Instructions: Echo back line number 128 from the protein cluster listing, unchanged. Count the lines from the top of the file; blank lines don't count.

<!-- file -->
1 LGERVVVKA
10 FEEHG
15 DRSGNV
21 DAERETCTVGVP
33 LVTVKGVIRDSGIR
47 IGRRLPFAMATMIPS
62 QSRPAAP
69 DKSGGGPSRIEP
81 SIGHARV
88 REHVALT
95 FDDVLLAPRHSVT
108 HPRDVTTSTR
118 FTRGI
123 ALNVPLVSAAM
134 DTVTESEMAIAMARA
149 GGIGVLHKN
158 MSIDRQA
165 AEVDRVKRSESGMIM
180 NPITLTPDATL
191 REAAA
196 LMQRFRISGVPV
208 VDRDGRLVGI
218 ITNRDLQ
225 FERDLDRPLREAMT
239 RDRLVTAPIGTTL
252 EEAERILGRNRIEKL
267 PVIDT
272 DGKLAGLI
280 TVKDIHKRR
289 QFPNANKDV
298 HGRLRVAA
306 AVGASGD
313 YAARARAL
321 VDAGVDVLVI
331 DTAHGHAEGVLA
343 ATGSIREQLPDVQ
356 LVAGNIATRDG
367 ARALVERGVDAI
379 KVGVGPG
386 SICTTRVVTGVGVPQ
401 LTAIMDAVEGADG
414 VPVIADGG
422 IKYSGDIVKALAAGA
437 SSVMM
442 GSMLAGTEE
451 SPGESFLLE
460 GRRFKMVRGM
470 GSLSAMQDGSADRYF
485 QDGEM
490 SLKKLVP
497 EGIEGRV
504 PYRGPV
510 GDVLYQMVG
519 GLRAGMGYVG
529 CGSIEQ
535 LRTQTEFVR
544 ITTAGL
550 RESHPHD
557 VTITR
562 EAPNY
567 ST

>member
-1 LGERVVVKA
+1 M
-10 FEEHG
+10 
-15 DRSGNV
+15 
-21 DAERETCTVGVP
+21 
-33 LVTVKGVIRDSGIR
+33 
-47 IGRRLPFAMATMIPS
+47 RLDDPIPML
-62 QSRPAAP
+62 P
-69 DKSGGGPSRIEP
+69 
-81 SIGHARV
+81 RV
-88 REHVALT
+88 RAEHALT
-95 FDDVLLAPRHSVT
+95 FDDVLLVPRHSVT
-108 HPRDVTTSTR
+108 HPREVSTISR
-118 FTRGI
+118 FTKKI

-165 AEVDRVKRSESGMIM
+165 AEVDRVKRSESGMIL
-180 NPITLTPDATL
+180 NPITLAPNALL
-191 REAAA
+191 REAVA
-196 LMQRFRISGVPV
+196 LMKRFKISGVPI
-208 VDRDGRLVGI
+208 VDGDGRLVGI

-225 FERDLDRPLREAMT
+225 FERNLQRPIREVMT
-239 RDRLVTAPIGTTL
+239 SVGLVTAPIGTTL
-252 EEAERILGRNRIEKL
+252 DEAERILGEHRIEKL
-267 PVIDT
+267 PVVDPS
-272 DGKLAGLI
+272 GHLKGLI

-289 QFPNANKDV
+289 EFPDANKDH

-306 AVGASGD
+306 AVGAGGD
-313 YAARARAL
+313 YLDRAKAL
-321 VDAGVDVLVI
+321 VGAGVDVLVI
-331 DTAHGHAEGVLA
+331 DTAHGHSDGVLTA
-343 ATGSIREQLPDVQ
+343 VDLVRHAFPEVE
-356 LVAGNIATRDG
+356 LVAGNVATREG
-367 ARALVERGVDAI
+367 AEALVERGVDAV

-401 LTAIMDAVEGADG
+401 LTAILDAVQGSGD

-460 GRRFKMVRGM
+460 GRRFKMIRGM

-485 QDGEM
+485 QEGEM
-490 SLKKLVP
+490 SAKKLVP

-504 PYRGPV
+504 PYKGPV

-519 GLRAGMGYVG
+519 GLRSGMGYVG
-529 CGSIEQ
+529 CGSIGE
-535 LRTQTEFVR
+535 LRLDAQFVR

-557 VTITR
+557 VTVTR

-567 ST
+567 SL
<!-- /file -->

+460 GRRFKMIRGM